o Supporting experimentation at a large scale (virtualization, federation, high-fidelity scale down)
o Experience in designing or deploying secure testbeds
o Realistic traffic and topology generators
o Instrumentation and automation of experiments; their archiving, preservation, and visualization
o Diagnosis of and methodologies for dealing with experimental artifacts
o Fair sharing of testbed resources
* Hands-on security education
o Experiences teaching security classes that use hands-on security experiments for homework, in-class demonstrations, or class projects
o Experiences from red team/blue team exercises


Submissions must be no longer than six 8.5" x 11" pages—including tables, figures, and references—in two-column format in 10-point type on 12-point (single-spaced) leading, with the text block being 6.5" wide by 9" deep. Text outside the 6.5" x 9" block will be ignored. Submit your paper in PDF format via the Web submission form.

We encourage authors to follow the U.S. National Science Foundation's guidelines for preparing PDF grant submissions:


Each submission should have a contact author who should provide full contact information (email, phone, fax, mailing address). One author of each accepted paper will be required to present the work at the workshop.

All papers will be available online to registered attendees prior to the workshop and will be available online to everyone starting on August 10, 2009. If your accepted paper should not be published prior to the event, please notify

Simultaneous submission of the same work to multiple venues, submission of previously published work, or plagiarism constitute dishonesty or fraud. USENIX, like other scientific and technical conferences and journals, prohibits these practices and may, on the recommendation of a program chair, take action against authors who have committed them. In some cases, program committees may share information about submitted papers with other conference chairs and journal editors to ensure the integrity of papers under consideration. If a violation of these principles is found, sanctions may include, but are not limited to, barring the authors from submitting to or participating in USENIX conferences for a set period, contacting the authors' institutions, and publicizing the details of the case. Note that the above does not preclude the submission of a regular full paper that overlaps with a previous short paper or workshop paper. However, any submission that derives from an earlier workshop paper must provide a significant new contribution, for example, by providing a more complete evaluation.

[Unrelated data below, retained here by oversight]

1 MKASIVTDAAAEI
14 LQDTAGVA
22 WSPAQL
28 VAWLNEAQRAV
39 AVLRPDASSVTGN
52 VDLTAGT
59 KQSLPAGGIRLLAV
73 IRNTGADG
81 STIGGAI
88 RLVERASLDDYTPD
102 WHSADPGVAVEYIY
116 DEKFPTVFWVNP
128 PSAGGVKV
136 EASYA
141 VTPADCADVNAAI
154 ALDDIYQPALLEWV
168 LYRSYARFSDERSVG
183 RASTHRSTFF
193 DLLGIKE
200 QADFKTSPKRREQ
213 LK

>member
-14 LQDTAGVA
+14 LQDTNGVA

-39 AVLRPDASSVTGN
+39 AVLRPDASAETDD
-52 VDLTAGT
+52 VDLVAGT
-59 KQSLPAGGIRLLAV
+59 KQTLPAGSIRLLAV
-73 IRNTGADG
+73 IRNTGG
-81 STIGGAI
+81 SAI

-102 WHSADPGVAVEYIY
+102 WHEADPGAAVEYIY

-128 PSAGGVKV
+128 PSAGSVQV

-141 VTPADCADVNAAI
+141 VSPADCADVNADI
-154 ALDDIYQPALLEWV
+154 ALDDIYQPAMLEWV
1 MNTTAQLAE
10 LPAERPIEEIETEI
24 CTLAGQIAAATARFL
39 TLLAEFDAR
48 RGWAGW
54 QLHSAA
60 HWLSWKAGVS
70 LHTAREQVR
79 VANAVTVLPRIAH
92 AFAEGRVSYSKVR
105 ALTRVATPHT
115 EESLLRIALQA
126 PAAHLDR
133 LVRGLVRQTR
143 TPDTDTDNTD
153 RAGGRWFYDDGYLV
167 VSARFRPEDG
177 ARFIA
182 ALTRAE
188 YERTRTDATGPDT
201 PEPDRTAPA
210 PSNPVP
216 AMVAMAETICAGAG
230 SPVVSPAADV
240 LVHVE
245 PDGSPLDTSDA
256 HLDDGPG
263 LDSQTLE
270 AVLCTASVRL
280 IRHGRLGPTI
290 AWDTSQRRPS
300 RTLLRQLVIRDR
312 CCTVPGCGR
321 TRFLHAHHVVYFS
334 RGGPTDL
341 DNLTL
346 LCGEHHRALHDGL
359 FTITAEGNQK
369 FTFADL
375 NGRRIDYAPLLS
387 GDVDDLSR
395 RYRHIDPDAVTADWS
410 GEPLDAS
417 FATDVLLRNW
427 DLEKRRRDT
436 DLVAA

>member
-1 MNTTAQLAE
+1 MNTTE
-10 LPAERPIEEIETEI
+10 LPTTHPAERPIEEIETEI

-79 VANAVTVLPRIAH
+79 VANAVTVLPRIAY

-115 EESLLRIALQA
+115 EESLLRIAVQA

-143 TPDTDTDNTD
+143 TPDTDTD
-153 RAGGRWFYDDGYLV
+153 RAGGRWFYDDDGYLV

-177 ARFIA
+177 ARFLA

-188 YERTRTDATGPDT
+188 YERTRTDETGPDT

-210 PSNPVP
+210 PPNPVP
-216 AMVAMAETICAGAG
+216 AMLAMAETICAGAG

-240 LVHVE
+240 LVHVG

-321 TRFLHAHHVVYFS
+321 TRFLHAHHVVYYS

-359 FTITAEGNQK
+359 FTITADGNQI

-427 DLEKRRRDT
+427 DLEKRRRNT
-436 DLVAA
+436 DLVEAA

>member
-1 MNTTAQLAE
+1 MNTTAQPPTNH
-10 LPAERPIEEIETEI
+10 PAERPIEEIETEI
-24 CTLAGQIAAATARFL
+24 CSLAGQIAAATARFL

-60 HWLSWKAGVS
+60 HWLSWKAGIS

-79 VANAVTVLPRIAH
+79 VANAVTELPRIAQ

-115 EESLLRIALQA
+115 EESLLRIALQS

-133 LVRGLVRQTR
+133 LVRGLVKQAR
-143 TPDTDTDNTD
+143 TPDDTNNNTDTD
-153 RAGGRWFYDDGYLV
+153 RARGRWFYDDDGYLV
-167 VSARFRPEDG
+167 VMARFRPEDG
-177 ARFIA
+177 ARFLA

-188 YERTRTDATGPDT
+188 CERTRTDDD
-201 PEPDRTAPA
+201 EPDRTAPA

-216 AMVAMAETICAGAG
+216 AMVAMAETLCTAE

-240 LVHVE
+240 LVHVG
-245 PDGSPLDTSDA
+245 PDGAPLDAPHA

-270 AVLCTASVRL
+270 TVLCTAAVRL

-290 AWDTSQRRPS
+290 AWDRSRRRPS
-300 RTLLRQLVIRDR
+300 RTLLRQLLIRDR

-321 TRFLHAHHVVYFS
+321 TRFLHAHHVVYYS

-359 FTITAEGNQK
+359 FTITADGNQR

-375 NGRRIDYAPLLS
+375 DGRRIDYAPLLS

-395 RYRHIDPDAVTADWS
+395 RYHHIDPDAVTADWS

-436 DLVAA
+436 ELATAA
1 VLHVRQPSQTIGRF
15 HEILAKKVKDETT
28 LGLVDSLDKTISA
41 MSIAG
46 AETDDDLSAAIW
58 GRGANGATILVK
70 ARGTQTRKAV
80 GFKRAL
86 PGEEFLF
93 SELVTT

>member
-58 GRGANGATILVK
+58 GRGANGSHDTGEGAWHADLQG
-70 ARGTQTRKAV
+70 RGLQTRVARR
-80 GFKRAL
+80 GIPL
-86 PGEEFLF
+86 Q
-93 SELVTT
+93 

Authors uncertain whether their submission meets USENIX's guidelines should contact the program chairs,, or the USENIX office,

Papers accompanied by nondisclosure agreement forms will not be considered. Accepted submissions will be treated as confidential prior to publication on the USENIX CSET '09 Web site; rejected submissions will be permanently treated as confidential.